About Paula


I met Paula when I was fifteen. She won’t remember it, she wouldn’t have visited the record shop in my depressing midlands town very often. If she had, she might have asked why I wasn’t admiring Malcolm Garrett’s Buzzcocks sleeves or Jamie Reid’s Sex Pistols-inspired situationism. Well, I sort of was, but I couldn’t take my eyes off a fantastic poster for a series of jazz re-issues – a fabulous mish-mash of big blocky type arranged at 45 degree angles that had me begging (in vain) for a copy of the poster once surplus to requirements.


I had no absolutely no idea who had designed it. That wasn’t really an issue, yet.

At college I remember admiring a series of retro layouts in the library’s fiercely guarded collection of Graphis magazines that looked kind of old, kind of ugly, but kind of cool. They made my dense design history course more palatable – it’s fine learning about Tschichold but here was someone tripping out on all that stuff. I had no idea who’d designed them. That wasn’t really an issue, not yet.

After college I fell into a slightly sterile world of corporate design where every scheme seemed to be grey and yellow, or yellow and grey. Or maybe tints of grey (with a bit of yellow). And then I saw her öola scheme, all De Stijl colours, bonkers type and, well, fun. I read later that she’d shown them two logos; they liked both, so they used them both. Brilliant. (And no grey in sight).


I began to realise it was the same person designing this great stuff that I kept mentally bookmarking, the same person mixing and mashing up millions of typefaces, colours and styles without any hang-ups about what she should and shouldn’t do. A person happy to put two fingers up to the next ‘big thing’ (all that po-faced deconstructivist Baudrillard-bold, Foucault-filtered stuff).

I was officially a fan. As I struggled to build johnson banks, she’d joined the dream team at Pentagram New York and unveiled scorching schemes for The Public Theater and Ballet Tech. By the mid-nineties we’d met – it wasn’t a disappointment. She seems to have her own personal scriptwriter permanently employed in her head to supply judicious one-liners and killer put-downs, a little like graphic design’s equivalent of Joan Rivers.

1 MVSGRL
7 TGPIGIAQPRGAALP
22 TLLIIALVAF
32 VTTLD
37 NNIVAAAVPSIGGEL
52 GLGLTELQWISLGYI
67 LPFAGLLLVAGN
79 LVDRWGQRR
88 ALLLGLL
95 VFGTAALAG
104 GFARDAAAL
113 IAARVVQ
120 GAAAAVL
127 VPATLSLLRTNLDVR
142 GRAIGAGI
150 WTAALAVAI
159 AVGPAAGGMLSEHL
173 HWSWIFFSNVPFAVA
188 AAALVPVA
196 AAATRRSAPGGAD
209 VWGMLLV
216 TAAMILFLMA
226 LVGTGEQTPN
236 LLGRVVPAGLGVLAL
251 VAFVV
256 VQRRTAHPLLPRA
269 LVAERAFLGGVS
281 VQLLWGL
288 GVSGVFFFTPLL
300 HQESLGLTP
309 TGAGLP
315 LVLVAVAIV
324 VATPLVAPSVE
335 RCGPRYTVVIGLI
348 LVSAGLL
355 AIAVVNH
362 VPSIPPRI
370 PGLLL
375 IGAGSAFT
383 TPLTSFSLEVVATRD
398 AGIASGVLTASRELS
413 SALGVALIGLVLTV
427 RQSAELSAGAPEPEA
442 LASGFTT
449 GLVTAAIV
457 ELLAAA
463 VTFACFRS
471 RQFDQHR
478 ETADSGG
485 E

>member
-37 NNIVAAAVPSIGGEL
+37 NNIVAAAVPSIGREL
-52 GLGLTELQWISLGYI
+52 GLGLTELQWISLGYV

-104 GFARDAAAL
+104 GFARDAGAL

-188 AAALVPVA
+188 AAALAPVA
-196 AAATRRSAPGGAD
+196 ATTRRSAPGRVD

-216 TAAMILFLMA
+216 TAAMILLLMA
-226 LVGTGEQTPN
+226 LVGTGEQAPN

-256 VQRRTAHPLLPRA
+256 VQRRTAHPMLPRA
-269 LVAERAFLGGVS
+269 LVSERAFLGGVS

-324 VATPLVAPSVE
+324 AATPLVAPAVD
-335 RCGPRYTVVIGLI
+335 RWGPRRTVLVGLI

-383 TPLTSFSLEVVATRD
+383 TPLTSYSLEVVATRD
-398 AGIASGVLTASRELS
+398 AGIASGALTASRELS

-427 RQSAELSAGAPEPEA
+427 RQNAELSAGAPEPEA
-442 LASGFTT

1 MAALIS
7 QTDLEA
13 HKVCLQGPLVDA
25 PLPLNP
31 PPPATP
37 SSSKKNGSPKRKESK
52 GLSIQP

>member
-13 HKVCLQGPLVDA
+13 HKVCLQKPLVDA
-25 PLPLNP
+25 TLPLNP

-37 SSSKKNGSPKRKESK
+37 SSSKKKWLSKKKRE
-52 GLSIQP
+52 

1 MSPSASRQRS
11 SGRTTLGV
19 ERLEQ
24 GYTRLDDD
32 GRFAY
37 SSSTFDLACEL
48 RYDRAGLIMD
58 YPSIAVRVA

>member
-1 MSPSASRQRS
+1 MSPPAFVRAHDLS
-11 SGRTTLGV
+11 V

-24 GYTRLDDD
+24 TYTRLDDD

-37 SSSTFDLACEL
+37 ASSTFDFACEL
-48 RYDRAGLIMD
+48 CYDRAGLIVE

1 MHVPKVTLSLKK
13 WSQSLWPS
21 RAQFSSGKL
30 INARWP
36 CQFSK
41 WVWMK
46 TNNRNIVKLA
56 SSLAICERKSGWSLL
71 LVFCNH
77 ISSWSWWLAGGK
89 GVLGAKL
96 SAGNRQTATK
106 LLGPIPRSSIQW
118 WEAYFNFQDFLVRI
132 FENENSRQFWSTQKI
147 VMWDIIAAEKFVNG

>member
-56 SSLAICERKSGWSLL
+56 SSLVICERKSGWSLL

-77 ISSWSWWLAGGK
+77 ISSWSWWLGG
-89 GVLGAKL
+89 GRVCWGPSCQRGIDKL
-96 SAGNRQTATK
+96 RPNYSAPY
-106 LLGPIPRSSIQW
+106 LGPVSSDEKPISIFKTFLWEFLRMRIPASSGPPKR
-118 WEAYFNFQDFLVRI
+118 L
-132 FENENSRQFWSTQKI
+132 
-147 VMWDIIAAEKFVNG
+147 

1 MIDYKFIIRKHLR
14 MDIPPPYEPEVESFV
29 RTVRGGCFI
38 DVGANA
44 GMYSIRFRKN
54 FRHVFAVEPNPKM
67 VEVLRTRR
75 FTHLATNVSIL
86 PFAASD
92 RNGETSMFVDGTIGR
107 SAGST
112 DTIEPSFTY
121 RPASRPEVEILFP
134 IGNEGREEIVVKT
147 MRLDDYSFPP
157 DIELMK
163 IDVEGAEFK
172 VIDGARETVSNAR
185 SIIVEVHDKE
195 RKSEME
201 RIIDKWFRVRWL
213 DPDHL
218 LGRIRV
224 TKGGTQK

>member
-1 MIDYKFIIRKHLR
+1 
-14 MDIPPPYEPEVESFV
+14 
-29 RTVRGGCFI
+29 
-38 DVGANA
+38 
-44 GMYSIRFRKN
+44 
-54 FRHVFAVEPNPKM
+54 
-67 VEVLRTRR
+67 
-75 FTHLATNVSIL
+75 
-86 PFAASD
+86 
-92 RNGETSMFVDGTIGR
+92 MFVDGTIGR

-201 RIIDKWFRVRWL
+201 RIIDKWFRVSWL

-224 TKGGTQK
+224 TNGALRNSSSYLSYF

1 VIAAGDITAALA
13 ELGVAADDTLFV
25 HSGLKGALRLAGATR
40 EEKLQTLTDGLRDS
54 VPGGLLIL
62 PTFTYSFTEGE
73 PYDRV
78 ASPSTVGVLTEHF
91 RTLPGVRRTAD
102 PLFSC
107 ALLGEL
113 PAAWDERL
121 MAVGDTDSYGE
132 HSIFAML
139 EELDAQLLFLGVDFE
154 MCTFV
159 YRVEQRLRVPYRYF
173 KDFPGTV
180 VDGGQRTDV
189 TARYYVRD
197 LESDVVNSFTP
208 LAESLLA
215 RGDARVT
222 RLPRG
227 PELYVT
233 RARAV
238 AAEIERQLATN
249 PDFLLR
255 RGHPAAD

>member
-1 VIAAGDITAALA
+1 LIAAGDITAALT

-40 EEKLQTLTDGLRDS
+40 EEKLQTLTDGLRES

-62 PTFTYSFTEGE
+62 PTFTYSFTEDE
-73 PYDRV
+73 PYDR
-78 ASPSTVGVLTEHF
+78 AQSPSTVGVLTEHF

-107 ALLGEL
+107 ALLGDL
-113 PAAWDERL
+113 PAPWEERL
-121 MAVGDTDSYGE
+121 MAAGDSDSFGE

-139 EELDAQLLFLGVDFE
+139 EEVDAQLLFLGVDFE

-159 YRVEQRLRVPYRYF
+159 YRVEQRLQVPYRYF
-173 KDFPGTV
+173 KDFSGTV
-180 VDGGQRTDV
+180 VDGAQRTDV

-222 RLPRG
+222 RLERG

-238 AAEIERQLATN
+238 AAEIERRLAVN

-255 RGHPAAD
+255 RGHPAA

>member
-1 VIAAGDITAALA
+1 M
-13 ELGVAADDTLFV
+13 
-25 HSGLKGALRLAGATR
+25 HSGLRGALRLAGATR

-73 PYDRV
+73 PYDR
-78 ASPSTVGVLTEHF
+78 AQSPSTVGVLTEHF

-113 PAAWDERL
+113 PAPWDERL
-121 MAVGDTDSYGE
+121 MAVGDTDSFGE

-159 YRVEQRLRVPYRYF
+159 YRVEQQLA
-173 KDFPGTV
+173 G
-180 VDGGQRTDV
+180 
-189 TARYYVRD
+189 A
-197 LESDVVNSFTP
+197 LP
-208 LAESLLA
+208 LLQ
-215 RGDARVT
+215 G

More recently she’s found a new outlet for any frustrations of her corporate life – massive, dense, type covered paintings that depict everything from ironic state-by-state statistics on ‘their use of Helvetica’ to the imagined prevalence of drug traffickers in Panama. I’m hoping that one day she’ll give me one, but I fear I’ll wait in line behind the major museums.


If you can find it, get a copy of her book Make it Bigger – a fantastic record of her life’s work and a great read at the same time, a sort of proto-Chip Kidd with less book covers, if you like. I re-read it often because a) it’s funny and insightful, b) in stressful times it reminds me it IS possible to do great work and enjoy yourself and c) every now and again you can’t go wrong with a bit of huge type.




Her work still has the same effect that poster did thirty years ago – you want to pull it off the wall, roll it up, take it home, make it yours. There aren’t many designers whose work you can say that about.


Paula Scher, photographed by Branson Veal, 2007

This is an adaptation of an article by Michael Johnson in this month’s Grafik magazine, part of their ‘heroines’ series.